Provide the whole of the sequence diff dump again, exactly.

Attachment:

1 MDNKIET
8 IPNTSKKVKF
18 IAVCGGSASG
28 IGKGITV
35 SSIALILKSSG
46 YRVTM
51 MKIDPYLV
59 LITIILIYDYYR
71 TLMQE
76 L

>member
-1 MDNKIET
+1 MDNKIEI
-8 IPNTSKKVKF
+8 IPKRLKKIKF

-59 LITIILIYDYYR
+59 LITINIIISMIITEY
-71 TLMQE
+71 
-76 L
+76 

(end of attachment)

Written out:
1 MDNKIET
8 IPNTSKKVKF
18 IAVCGGSASG
28 IGKGITV
35 SSIALILKSSG
46 YRVTM
51 MKIDPYLV
59 LITIILIYDYYR
71 TLMQE
76 L

>member
-1 MDNKIET
+1 MDNKIEI
-8 IPNTSKKVKF
+8 IPKRLKKIKF

-59 LITIILIYDYYR
+59 LITINIIISMIITEY
-71 TLMQE
+71 
-76 L
+76 